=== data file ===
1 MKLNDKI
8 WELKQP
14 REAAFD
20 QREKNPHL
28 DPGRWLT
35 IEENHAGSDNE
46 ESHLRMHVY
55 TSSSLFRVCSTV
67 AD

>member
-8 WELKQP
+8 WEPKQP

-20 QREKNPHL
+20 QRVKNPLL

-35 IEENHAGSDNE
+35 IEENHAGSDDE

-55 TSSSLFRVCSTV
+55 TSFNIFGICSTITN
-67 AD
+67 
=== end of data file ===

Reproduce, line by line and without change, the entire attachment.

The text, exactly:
1 MKLNDKI
8 WELKQP
14 REAAFD
20 QREKNPHL
28 DPGRWLT
35 IEENHAGSDNE
46 ESHLRMHVY
55 TSSSLFRVCSTV
67 AD

>member
-8 WELKQP
+8 WEPKQP

-20 QREKNPHL
+20 QRVKNPLL

-35 IEENHAGSDNE
+35 IEENHAGSDDE

-55 TSSSLFRVCSTV
+55 TSFNIFGICSTITN
-67 AD
+67 